By Silke Koltrowitz
ZURICH (Reuters) – Swiss chocolate and cocoa maker Barry Callebaut <BARN.S> confirmed its mid-term guidance on Thursday after posting an acceleration in sales volumes for the nine months to May 31 as its outsourcing business expanded.
The company, which makes chocolate for big food groups, has been benefiting from a trend at food makers to outsource chocolate production and is also focusing on the fast-growing business with professional clients, like pastry chefs.
“As anticipated we accelerated our volume growth in the third quarter. All regions contributed to the good sales momentum, and our volume growth was again significantly above the global chocolate confectionery market,” Barry Callebaut said in a statement.
Sales volumes grew 5% to 1,589,181 tonnes in the nine-month period and 10.6% in the third quarter. That was an acceleration from 2.4% growth in the first half particularly thanks to an improvement in its cocoa business and extra sales to British biscuit manufacturer Burton’s Biscuit Company.
Sales revenue rose by 5.7% to 5.48 billion Swiss francs (£4.44 billion), the company said.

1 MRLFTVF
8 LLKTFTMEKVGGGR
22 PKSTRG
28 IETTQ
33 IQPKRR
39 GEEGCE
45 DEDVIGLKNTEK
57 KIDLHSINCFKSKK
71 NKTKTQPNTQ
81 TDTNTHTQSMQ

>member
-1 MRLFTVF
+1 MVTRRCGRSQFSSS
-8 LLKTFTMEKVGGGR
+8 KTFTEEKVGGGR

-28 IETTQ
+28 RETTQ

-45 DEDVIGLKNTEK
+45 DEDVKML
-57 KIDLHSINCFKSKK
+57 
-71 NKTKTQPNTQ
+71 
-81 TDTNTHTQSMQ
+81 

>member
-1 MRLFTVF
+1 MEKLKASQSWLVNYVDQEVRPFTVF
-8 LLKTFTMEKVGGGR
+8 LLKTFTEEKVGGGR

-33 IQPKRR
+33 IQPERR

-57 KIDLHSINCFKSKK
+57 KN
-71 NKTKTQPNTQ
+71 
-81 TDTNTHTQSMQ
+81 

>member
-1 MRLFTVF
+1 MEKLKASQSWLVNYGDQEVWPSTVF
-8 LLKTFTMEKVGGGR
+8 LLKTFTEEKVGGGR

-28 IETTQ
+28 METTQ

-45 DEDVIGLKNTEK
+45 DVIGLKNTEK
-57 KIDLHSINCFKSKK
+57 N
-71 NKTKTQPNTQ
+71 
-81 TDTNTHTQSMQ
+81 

“An absolute blow out! Third-quarter volume growth was almost double that expected by consensus – you don’t see much double-digit growth in volume in food these days,” Kepler Cheuvreux analyst Jon Cox said.
The ramp-up of volumes for Burton’s Biscuit, but also newly acquired Russian company Inforum, contributed to growth in Europe, Barry Callebaut said. Growth in its gourmet business stayed strong in both Europe and the Americas.
Vontobel analyst Jean-Philippe Bertschy said the acceleration in the third quarter was mainly driven by a strong recovery in the group’s cocoa powder sales to third parties, the volumes from Inforum, as well as some new outsourcing contracts.
But he said the new volumes were dilutive and pointed to the demanding share price valuation, confirming his “hold” rating.
Shares, which have gained over 29% so far this year, were up 0.2% in early trading.
The Zurich-based company confirmed its mid-term guidance for 4-6% volume growth on average for the three-year period to the end of its fiscal year 2021/2022.
(Reporting by Silke Koltrowitz; Editing by Michael Shields and Edmund Blair)